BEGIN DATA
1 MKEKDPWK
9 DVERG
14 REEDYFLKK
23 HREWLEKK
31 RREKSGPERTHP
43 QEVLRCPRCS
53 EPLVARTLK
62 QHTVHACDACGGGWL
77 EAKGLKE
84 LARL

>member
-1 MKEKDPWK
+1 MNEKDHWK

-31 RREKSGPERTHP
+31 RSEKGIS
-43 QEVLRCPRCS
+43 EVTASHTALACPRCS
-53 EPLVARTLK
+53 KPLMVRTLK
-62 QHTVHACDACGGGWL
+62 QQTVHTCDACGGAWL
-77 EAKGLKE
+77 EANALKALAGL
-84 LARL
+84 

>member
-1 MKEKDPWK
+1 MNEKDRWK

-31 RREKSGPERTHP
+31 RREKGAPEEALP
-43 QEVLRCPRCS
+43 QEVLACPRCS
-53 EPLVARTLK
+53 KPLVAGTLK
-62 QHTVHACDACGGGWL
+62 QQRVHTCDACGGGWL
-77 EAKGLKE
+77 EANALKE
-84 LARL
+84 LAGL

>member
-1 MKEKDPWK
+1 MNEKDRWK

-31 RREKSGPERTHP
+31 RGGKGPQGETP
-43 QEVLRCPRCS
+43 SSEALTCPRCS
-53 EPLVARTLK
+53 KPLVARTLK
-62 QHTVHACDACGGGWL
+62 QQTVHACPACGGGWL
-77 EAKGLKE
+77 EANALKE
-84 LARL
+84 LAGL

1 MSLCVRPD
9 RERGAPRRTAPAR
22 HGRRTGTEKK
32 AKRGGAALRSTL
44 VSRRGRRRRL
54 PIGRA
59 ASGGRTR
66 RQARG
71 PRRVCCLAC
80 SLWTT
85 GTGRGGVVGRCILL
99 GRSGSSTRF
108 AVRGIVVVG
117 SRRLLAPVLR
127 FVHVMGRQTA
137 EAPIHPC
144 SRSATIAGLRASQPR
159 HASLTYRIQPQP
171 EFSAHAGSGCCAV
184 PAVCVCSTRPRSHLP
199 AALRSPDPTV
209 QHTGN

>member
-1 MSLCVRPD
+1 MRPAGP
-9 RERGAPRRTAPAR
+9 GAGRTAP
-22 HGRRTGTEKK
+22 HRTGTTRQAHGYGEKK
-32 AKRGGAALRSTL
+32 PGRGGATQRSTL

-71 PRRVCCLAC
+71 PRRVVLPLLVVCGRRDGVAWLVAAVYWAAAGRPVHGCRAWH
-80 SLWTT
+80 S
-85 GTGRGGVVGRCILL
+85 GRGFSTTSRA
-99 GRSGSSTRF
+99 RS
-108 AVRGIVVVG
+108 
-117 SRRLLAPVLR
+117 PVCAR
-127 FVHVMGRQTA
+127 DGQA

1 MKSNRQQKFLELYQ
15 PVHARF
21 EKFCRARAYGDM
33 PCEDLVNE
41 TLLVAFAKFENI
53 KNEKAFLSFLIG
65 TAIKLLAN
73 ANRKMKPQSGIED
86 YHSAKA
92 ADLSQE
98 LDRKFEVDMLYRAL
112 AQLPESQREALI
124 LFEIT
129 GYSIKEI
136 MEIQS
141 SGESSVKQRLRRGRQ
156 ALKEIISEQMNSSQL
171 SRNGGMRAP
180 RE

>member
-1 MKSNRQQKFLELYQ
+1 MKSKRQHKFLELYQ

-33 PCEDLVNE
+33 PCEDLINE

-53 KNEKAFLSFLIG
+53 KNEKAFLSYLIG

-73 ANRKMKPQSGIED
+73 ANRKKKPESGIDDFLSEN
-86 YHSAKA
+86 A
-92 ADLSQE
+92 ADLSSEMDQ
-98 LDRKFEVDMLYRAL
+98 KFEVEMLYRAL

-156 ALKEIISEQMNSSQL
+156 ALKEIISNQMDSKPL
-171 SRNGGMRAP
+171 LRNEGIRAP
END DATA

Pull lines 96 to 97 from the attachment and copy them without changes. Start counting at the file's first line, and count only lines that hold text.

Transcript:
+108 
-117 SRRLLAPVLR